Numerous books have been written about the sinking of Empress of Ireland and several films and documentaries have been made.

More: Empress of Ireland

Fuhrmann and Schmidt Brewing Company


Origin of F&S Beer dates to mid-19th century; company endured for decades

Published: May 24, 2013

SHAMOKIN – Many businesses have come and gone since Shamokin was incorporated in 1864, though only a few are as memorable as Fuhrmann and Schmidt Brewing Company. Founded in 1896 by German immigrants Max Schmidt and P.H. Fuhrmann, the origin of F&S beer actually dates to 1854, when Thomas Richards and John B. Douty started Eagle Run Brewery, a small ale and porter producer situated at the base of two mountains across Route 61 from what is today the west end of Tharptown.

In December 1871, Martin Markle purchased the brewery from the Douty family and made extensive improvements. Around that time, Markle began manufacturing what would later become F&S beer.

Rise of F&S

Philip Henry Fuhrmann was born in Frankenthal, Germany, on June 16, 1863. He received his education there, later moving to Dubois, Pa., in 1883. The following year he became a salesman, then plant superintendent for Chas. D. Kaier Company, a popular brewery in Mahanoy City.

By 1885, Fuhrmann, who had accrued $25,000 in company stock, sued Kaier for not properly managing the brewery while he was on vacation in Germany. Founder Charles Kaier bought Fuhrmann’s stock and terminated his employment. In 1895, Fuhrmann moved to Shamokin and began negotiations to purchase Eagle Run Brewery from Markle. The sale was completed March 2.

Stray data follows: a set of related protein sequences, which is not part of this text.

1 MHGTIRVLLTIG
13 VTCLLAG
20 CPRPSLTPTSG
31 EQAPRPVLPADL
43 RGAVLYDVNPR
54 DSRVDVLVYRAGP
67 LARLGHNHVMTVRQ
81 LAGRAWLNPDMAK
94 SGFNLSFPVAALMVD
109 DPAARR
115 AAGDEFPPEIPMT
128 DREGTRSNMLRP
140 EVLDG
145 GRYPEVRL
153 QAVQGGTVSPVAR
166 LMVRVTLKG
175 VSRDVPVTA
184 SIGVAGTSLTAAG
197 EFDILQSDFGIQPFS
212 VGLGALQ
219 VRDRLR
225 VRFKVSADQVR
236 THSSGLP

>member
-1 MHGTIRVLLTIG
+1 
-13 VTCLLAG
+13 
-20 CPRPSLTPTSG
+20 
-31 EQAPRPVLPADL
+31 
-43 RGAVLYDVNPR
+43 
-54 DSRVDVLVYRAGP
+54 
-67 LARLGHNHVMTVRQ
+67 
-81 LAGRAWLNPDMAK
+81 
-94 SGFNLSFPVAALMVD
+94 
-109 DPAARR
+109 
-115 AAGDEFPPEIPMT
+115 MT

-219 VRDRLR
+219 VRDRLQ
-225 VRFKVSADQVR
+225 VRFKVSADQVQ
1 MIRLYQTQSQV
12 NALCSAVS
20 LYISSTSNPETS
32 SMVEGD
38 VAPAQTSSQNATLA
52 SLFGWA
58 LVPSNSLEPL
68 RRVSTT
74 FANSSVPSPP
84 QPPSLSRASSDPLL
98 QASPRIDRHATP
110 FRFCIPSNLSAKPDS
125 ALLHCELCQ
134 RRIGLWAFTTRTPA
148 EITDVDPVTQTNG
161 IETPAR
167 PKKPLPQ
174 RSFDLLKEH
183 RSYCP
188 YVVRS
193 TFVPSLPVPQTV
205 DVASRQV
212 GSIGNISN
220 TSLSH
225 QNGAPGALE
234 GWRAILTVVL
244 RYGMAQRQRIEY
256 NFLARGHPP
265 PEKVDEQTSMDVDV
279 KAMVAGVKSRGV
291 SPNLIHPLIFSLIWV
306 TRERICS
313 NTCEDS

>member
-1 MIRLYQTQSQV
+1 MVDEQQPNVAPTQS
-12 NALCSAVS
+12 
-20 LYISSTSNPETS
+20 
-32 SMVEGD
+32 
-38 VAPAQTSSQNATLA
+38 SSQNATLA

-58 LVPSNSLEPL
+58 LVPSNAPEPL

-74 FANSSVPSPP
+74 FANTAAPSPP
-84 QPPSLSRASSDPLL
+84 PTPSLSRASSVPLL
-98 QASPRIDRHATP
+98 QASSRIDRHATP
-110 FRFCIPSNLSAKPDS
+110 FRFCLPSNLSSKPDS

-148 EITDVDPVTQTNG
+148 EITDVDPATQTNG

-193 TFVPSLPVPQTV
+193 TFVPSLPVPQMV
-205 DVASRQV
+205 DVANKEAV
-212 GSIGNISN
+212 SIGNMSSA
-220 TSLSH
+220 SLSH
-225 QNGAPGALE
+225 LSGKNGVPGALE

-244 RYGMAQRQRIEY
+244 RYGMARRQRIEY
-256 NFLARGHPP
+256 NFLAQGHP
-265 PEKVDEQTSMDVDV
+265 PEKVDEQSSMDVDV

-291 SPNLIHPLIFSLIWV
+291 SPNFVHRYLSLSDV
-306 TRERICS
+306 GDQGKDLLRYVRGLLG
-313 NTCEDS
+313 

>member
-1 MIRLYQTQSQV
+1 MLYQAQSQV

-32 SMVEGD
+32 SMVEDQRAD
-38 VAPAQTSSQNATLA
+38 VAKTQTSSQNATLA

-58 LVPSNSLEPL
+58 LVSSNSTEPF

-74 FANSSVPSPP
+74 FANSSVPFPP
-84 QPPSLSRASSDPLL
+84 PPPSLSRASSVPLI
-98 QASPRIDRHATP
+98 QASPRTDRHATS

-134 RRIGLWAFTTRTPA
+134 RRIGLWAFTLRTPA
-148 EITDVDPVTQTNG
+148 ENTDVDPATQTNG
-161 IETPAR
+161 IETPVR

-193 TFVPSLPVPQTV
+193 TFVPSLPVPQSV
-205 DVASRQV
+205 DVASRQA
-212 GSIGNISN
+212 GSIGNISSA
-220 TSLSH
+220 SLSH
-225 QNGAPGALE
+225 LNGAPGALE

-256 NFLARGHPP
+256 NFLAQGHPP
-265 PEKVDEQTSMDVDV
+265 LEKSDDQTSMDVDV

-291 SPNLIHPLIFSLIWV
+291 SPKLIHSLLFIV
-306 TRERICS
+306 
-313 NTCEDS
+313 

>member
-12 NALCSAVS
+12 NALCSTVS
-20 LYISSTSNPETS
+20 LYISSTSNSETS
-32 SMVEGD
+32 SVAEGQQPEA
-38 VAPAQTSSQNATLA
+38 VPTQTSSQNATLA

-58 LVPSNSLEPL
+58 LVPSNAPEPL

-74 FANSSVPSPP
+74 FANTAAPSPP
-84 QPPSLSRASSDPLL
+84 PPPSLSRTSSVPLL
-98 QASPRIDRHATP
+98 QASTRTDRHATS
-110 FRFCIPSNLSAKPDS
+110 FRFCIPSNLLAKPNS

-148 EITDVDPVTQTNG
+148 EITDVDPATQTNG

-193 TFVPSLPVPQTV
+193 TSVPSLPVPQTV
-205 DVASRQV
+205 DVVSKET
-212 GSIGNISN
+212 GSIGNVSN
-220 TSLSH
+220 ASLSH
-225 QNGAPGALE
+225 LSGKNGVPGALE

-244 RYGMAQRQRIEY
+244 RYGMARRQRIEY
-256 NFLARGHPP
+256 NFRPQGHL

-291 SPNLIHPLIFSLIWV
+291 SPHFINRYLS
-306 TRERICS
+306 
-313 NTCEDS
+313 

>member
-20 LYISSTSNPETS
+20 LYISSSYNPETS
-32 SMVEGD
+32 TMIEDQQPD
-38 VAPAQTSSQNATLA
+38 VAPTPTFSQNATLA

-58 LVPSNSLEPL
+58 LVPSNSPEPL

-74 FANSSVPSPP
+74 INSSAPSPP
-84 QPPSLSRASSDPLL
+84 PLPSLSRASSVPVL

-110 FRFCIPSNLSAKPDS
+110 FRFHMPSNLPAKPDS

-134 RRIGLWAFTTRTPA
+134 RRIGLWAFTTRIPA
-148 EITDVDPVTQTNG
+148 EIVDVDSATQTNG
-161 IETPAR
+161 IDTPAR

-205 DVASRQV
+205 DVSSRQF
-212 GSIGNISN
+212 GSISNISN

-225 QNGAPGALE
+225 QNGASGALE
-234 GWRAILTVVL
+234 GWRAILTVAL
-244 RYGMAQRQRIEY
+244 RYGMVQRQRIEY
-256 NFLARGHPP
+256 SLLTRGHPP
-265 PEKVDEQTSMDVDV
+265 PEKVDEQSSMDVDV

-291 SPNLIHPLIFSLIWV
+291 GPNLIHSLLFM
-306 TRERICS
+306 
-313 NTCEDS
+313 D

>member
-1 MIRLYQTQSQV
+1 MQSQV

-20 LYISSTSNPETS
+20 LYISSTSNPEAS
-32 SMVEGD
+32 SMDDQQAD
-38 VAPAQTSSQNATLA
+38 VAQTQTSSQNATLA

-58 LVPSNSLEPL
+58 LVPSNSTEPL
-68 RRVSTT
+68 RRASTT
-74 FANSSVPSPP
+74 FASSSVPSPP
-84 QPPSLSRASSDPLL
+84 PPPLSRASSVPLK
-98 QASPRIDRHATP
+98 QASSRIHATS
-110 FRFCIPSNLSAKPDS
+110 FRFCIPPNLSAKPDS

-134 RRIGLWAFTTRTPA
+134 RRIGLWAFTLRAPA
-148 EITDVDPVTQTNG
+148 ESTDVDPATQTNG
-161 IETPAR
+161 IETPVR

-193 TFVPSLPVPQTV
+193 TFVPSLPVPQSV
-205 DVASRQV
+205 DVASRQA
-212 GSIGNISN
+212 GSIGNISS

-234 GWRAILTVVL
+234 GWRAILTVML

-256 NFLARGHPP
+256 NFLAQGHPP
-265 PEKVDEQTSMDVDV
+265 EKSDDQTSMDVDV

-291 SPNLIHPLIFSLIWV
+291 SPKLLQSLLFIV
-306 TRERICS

Max Schmidt was born in Schlawe, Prussia (now Germany), on Dec. 30, 1858. He received his education in his native country and in 1877 came to America, first living in New York, then Shenandoah.

Schmidt and his brother, Frank, studied the dry goods business and established a general store, which they operated until 1896, when Max moved to Shamokin. That same year, he formed a partnership with Schmidt and incorporated the Fuhrmann and Schmidt Brewing Company.


In addition to the Tharptown location, a three-story brick building containing main offices, cold storage and a bottling house was erected at Commerce and Washington streets in Shamokin sometime before 1908. The building, painted blue and still standing today near the municipal parking lot and post office, served as the main office location until Nov. 24, 1954, when it was sold to Blyer-Quinn Veterans of Foreign Wars Post 2318.

The Eagle Run plant employed at least 60 people in 1908. The plant contained a storage facility that allowed an output of 50,000 barrels, an ice plant of 25 tons daily capacity and a charcoal and gravel filtering system that killed germs from water taken from Eagle Run.